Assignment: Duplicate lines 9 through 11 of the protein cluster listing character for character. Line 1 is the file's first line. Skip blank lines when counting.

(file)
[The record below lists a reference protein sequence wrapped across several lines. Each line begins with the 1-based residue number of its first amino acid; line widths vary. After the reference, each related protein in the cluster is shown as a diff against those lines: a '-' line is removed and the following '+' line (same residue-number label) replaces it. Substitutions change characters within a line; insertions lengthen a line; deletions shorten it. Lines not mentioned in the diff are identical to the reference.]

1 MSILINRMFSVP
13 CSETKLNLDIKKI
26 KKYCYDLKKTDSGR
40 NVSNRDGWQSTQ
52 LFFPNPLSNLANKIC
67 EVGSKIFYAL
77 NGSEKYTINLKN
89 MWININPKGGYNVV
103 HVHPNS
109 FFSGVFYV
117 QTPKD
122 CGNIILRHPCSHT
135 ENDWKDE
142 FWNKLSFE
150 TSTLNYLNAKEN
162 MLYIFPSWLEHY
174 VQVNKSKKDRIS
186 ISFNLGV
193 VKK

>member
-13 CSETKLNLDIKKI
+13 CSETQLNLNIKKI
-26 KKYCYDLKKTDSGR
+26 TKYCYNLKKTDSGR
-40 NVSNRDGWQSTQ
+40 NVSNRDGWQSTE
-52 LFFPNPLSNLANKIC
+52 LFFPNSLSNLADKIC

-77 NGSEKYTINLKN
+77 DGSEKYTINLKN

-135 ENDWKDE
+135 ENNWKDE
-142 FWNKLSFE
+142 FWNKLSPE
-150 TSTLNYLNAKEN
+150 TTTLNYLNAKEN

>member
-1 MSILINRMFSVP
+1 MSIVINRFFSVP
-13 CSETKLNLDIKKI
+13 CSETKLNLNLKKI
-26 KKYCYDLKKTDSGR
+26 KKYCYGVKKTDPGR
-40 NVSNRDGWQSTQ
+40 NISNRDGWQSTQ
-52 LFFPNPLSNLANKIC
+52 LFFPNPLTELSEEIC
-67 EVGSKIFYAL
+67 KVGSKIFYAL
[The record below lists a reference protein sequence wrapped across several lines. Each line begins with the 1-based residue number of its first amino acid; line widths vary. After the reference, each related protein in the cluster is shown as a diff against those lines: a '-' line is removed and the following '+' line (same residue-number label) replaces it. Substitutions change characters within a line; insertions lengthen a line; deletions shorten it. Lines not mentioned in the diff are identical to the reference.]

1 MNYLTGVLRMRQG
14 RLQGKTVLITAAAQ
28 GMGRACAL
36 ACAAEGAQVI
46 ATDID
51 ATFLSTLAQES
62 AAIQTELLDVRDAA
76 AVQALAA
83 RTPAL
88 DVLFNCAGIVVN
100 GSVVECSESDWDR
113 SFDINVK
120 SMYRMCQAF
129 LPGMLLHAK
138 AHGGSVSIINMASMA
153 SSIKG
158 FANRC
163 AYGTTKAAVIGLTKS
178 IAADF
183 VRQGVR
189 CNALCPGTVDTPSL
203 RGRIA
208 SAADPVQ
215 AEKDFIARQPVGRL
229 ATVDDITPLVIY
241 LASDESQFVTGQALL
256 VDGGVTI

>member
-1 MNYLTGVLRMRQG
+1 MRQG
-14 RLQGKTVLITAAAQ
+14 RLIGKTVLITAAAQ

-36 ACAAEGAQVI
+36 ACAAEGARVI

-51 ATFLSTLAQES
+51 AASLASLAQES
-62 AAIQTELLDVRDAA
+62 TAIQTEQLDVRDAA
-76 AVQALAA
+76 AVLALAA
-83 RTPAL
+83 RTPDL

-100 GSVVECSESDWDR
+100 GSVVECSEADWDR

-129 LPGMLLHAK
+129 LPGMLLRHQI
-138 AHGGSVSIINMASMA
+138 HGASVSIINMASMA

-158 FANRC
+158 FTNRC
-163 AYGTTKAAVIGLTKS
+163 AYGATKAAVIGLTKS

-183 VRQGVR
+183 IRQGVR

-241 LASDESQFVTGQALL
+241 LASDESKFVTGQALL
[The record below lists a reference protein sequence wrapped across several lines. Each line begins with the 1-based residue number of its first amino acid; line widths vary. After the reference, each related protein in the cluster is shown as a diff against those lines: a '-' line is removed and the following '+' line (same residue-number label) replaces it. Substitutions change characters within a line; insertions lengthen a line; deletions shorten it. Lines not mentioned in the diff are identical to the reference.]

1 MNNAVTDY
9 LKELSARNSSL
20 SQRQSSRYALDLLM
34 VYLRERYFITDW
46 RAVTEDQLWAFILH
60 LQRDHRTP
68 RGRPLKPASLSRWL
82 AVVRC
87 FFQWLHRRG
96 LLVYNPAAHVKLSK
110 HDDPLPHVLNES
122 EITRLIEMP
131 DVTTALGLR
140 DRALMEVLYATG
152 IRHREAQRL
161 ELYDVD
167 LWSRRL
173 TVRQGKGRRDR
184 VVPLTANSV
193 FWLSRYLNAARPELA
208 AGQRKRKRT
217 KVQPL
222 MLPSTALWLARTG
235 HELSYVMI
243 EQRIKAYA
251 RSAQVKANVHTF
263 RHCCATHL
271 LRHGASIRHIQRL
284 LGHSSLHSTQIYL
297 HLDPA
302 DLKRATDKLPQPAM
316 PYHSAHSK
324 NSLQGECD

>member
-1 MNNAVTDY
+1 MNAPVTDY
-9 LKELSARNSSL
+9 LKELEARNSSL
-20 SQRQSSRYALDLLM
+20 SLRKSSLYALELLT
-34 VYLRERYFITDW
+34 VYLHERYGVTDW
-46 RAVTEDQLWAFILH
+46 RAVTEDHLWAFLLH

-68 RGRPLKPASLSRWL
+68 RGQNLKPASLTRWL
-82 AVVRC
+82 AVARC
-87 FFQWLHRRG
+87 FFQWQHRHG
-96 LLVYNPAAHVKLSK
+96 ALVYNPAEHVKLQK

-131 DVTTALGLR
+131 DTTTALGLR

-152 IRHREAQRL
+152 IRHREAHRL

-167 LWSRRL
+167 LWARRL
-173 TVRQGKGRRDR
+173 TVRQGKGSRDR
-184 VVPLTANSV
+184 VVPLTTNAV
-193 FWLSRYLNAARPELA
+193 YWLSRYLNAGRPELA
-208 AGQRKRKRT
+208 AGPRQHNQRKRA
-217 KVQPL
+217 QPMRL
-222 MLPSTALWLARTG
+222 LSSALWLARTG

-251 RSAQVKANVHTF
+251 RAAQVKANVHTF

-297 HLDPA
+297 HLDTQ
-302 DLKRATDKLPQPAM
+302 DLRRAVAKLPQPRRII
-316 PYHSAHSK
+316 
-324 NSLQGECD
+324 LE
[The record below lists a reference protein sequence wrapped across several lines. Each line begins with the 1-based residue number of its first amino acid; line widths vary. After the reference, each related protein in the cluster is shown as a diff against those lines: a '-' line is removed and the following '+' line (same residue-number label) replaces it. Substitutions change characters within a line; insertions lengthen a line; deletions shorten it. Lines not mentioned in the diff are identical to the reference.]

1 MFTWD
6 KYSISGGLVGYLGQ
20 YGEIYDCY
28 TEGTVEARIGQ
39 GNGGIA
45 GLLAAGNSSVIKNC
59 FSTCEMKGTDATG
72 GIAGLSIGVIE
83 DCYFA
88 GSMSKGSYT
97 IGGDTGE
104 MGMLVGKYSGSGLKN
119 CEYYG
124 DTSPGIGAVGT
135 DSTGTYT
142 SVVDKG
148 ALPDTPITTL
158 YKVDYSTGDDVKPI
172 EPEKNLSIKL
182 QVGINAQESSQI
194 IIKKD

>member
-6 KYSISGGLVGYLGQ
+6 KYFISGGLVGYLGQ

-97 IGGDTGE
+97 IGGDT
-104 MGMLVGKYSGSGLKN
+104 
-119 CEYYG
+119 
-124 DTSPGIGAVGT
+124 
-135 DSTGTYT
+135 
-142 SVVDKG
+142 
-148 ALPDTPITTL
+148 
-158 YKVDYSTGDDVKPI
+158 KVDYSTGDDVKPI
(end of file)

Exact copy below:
89 MWININPKGGYNVV
103 HVHPNS
109 FFSGVFYV